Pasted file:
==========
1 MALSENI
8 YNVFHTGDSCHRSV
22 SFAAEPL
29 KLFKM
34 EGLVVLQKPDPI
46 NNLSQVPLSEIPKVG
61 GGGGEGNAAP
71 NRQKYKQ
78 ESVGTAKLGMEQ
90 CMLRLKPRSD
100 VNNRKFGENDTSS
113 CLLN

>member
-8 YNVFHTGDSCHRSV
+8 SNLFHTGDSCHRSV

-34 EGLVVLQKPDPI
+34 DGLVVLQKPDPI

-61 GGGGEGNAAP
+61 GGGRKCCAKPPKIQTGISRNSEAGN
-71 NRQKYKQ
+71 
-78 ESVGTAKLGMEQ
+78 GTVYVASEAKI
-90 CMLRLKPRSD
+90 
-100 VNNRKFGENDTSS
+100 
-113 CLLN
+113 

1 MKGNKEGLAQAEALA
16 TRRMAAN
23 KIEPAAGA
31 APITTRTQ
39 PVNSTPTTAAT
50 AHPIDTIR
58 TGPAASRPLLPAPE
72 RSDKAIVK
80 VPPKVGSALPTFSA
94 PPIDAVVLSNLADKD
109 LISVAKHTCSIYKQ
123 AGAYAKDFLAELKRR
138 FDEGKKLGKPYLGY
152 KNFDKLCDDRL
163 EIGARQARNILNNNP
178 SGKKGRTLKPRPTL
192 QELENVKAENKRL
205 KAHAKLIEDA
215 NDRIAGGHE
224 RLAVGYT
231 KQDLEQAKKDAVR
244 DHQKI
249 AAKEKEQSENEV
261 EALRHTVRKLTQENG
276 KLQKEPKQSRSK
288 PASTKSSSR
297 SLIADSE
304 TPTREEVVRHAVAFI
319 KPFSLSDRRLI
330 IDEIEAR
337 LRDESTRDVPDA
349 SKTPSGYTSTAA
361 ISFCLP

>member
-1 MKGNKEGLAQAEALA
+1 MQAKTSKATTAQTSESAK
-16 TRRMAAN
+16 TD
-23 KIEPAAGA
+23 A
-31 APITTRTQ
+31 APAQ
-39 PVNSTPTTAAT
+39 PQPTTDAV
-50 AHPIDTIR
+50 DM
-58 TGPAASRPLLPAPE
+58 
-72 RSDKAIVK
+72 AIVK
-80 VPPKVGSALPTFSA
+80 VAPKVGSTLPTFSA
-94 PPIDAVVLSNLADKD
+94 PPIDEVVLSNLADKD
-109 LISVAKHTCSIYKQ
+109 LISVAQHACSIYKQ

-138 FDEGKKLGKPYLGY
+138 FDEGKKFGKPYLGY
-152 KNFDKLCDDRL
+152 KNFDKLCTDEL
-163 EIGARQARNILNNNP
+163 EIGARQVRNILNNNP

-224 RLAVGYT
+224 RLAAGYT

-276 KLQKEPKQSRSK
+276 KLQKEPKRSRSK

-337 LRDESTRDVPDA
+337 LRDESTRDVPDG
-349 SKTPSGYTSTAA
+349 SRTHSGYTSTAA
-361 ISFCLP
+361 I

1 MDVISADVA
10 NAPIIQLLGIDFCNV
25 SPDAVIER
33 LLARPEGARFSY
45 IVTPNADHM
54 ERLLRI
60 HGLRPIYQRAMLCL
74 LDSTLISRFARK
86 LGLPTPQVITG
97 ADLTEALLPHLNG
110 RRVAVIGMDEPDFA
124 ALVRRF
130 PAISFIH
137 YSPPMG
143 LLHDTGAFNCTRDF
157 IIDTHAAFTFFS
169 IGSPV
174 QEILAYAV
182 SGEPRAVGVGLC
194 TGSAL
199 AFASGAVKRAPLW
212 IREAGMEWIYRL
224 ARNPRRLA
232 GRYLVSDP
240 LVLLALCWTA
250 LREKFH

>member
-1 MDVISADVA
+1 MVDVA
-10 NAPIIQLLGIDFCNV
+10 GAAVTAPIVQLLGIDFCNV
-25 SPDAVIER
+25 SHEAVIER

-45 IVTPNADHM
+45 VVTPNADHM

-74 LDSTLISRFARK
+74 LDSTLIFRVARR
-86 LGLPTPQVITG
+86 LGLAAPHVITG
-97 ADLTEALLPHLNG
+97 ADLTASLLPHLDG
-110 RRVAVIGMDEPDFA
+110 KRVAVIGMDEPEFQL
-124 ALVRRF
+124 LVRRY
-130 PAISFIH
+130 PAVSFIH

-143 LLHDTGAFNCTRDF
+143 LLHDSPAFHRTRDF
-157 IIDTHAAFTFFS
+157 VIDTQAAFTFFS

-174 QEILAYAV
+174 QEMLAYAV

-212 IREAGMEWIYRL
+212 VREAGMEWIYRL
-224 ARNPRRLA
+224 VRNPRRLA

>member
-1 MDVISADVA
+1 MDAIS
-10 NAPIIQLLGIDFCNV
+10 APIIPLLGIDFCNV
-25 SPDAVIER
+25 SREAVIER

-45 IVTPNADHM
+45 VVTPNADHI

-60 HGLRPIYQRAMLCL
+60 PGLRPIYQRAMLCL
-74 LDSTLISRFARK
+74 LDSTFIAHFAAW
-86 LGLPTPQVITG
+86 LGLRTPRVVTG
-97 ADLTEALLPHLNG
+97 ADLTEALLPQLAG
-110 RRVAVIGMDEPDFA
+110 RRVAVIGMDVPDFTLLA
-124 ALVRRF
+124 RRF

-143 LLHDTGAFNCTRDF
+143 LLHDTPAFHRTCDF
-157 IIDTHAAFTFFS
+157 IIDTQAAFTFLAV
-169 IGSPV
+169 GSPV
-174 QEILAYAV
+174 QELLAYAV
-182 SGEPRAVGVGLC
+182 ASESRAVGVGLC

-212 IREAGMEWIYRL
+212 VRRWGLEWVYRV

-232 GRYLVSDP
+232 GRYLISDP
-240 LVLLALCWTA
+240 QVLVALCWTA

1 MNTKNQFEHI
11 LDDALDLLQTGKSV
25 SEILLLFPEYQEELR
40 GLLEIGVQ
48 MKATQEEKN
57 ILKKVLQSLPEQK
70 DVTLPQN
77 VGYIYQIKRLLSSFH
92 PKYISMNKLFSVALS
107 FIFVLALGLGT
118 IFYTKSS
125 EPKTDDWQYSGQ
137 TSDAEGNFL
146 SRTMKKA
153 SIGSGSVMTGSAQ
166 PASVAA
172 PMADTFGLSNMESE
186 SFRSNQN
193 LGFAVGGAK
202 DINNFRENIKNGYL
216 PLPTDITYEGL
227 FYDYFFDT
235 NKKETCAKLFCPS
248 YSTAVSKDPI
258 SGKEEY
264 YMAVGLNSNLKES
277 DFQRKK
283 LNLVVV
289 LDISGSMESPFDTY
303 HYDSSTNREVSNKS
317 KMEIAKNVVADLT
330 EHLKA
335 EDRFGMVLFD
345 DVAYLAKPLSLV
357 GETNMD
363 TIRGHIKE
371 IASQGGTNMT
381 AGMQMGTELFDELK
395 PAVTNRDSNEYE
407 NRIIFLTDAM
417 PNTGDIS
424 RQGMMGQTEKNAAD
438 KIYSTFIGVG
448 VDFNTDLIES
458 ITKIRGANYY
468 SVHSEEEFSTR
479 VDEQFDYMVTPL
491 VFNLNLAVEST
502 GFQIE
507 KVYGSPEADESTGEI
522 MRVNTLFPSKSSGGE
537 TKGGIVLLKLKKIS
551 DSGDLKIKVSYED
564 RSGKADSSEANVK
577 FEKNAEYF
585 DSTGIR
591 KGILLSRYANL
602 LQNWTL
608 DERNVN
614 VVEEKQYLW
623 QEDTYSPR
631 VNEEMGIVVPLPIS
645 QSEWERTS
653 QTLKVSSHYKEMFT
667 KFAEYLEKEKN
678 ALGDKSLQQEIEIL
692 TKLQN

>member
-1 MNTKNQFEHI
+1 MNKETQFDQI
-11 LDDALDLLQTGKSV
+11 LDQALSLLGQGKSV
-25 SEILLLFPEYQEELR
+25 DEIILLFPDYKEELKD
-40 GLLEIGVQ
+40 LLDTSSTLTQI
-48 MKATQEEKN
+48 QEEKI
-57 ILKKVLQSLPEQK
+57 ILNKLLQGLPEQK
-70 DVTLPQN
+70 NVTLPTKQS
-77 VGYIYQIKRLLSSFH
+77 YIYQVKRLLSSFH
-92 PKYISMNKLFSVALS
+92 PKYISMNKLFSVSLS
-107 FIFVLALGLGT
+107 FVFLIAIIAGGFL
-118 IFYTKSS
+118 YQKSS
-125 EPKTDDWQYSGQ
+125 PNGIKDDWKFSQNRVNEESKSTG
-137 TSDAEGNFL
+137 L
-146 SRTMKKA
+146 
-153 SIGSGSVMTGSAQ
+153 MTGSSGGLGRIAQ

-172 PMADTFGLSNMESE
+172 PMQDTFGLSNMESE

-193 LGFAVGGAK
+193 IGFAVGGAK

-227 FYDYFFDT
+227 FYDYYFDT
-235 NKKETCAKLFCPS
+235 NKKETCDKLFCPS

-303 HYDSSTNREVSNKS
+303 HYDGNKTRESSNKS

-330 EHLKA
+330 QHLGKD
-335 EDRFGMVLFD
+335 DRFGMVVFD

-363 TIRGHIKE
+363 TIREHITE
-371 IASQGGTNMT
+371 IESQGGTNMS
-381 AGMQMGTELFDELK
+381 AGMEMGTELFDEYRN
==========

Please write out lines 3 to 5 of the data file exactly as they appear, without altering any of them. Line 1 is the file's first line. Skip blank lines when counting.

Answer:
22 SFAAEPL
29 KLFKM
34 EGLVVLQKPDPI